An engineer has an ethical duty to actively identify and minimize sources of risk. However, one particular, but significant, source of risk is often ignored. That’s Microsoft Excel – a surprisingly common tool for engineering calculations.

Spreadsheets bring many advantages, and Excel can be a great tool, but for some tasks is not the right choice. When it comes to engineering calculations, the risks far outweigh any perceived benefits. **That’s because Excel can lead to frustrating errors, lost productivity and, potentially, grave errors.**

This whitepaper explores why Excel is such a popular calculation tool, and, on the flip-side, why you should stop using Excel for anything more than bookkeeping.

**Familiarity.** You might think you know how to use Excel well, even though remarkably few actually do. It feels comfortable and familiar, so why would you want to learn anything new?

**Ubiquity.** Excel exists on virtually every computer. You can almost guarantee that everyone else has Excel installed, so deployment appears to be “free”.

**No additional cost.** While you personally might want to purchase better calculation software, your budget may be limited, or persuading management is a hassle.

Engineering calculations aren’t just equations that you plug numbers in to. They have a set of unique qualities that need to be identified so we can define what is needed of supporting technology. It’s important to understand that the nature of engineering calculations often requires more than a spreadsheet tool:

In the previous section, we identified the characteristics of engineering calculations – hopefully, you drew some connections to your own work. Let’s now examine why Excel does not address the fundamental needs of engineering calculations:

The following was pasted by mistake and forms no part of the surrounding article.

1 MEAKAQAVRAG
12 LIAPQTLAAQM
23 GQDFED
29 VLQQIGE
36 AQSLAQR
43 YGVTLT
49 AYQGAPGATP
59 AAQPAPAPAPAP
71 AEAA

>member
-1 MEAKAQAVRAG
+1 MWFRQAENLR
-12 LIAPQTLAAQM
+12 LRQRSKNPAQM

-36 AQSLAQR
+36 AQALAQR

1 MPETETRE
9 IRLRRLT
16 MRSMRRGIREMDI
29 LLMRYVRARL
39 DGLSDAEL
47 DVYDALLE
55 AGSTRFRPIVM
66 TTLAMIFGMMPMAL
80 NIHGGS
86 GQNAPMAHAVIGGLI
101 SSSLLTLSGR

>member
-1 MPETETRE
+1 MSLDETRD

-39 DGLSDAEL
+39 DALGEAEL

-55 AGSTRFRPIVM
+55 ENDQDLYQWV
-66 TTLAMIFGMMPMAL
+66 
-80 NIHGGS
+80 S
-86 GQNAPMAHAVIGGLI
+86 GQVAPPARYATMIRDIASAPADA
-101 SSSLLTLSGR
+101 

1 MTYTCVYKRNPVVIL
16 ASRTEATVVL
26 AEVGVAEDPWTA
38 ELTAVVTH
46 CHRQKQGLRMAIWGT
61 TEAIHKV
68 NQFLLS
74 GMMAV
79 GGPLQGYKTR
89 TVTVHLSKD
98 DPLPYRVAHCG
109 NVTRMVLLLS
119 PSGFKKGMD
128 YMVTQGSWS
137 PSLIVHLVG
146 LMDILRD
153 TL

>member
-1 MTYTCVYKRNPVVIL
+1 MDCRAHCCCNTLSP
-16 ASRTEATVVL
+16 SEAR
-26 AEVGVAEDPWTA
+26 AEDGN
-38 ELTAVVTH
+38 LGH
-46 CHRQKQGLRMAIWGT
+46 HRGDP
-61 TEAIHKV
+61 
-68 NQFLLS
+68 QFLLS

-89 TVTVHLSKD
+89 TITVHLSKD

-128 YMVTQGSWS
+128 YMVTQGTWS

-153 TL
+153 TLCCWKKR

**Equations are hidden.** You don’t see them on the spreadsheet. You have to click a cell to see the often indecipherable equations.

**Equations are inline.** They’re hard to read and understand.

**Variable names are usually cell references.** The vast majority of Excel users do not give cells meaningful names, so formulas contain cryptic cell references.

**Plots are limited.** You might think you know how to use Excel well, even though remarkably few actually do. It feels comfortable and familiar, so why would you want to learn anything new?

**Familiarity.** You might think you know how to use Excel well, even though remarkably few actually do. It feels comfortable and familiar, so why would you want to learn anything new?

**No order to the calculations.** Trying to understand a complex Excel calculation is an exercise in frustration. Moving around from row to column to cell without any logic or order can quickly be disorientating. This makes Excel spreadsheets very difficult to understand, share and extend.

**Math functionality is limited.** Everything from equation solving to matrix computation and beyond is weak. This means that the analytical ceiling is low – you can’t do anything too complicated in Excel.